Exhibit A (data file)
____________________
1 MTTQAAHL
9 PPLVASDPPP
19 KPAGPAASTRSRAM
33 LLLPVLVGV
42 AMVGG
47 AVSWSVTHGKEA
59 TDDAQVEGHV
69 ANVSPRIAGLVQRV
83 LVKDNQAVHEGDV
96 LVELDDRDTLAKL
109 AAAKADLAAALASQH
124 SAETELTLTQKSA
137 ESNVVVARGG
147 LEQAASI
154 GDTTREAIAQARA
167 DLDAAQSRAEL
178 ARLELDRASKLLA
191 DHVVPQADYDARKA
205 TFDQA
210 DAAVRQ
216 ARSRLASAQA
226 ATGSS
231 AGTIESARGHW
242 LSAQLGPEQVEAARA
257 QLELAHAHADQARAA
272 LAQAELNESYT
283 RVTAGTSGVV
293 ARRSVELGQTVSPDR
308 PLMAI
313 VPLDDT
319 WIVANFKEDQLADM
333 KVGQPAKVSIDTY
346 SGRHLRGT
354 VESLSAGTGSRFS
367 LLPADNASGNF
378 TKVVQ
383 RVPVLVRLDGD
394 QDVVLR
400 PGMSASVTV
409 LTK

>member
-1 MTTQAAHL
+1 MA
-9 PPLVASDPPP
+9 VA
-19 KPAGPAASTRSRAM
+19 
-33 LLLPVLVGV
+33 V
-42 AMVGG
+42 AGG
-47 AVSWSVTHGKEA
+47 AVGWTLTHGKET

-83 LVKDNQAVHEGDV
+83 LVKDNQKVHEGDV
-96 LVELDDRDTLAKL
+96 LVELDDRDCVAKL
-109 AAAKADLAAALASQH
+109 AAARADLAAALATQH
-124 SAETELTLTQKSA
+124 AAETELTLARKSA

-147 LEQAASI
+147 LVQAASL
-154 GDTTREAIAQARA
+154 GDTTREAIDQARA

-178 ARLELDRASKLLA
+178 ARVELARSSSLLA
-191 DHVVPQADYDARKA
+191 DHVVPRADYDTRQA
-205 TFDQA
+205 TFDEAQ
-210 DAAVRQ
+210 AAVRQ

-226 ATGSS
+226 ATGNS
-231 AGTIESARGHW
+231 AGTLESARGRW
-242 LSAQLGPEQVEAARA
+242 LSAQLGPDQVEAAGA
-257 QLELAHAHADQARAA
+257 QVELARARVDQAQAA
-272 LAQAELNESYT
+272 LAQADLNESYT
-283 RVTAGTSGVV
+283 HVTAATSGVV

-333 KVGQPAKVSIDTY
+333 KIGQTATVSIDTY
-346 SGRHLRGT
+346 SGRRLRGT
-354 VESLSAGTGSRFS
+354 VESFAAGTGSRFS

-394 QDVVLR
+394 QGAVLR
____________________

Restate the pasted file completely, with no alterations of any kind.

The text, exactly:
1 MTTQAAHL
9 PPLVASDPPP
19 KPAGPAASTRSRAM
33 LLLPVLVGV
42 AMVGG
47 AVSWSVTHGKEA
59 TDDAQVEGHV
69 ANVSPRIAGLVQRV
83 LVKDNQAVHEGDV
96 LVELDDRDTLAKL
109 AAAKADLAAALASQH
124 SAETELTLTQKSA
137 ESNVVVARGG
147 LEQAASI
154 GDTTREAIAQARA
167 DLDAAQSRAEL
178 ARLELDRASKLLA
191 DHVVPQADYDARKA
205 TFDQA
210 DAAVRQ
216 ARSRLASAQA
226 ATGSS
231 AGTIESARGHW
242 LSAQLGPEQVEAARA
257 QLELAHAHADQARAA
272 LAQAELNESYT
283 RVTAGTSGVV
293 ARRSVELGQTVSPDR
308 PLMAI
313 VPLDDT
319 WIVANFKEDQLADM
333 KVGQPAKVSIDTY
346 SGRHLRGT
354 VESLSAGTGSRFS
367 LLPADNASGNF
378 TKVVQ
383 RVPVLVRLDGD
394 QDVVLR
400 PGMSASVTV
409 LTK

>member
-1 MTTQAAHL
+1 MA
-9 PPLVASDPPP
+9 VA
-19 KPAGPAASTRSRAM
+19 
-33 LLLPVLVGV
+33 V
-42 AMVGG
+42 AGG
-47 AVSWSVTHGKEA
+47 AVGWTLTHGKET

-83 LVKDNQAVHEGDV
+83 LVKDNQKVHEGDV
-96 LVELDDRDTLAKL
+96 LVELDDRDCVAKL
-109 AAAKADLAAALASQH
+109 AAARADLAAALATQH
-124 SAETELTLTQKSA
+124 AAETELTLARKSA

-147 LEQAASI
+147 LVQAASL
-154 GDTTREAIAQARA
+154 GDTTREAIDQARA

-178 ARLELDRASKLLA
+178 ARVELARSSSLLA
-191 DHVVPQADYDARKA
+191 DHVVPRADYDTRQA
-205 TFDQA
+205 TFDEAQ
-210 DAAVRQ
+210 AAVRQ

-226 ATGSS
+226 ATGNS
-231 AGTIESARGHW
+231 AGTLESARGRW
-242 LSAQLGPEQVEAARA
+242 LSAQLGPDQVEAAGA
-257 QLELAHAHADQARAA
+257 QVELARARVDQAQAA
-272 LAQAELNESYT
+272 LAQADLNESYT
-283 RVTAGTSGVV
+283 HVTAATSGVV

-333 KVGQPAKVSIDTY
+333 KIGQTATVSIDTY
-346 SGRHLRGT
+346 SGRRLRGT
-354 VESLSAGTGSRFS
+354 VESFAAGTGSRFS

-394 QDVVLR
+394 QGAVLR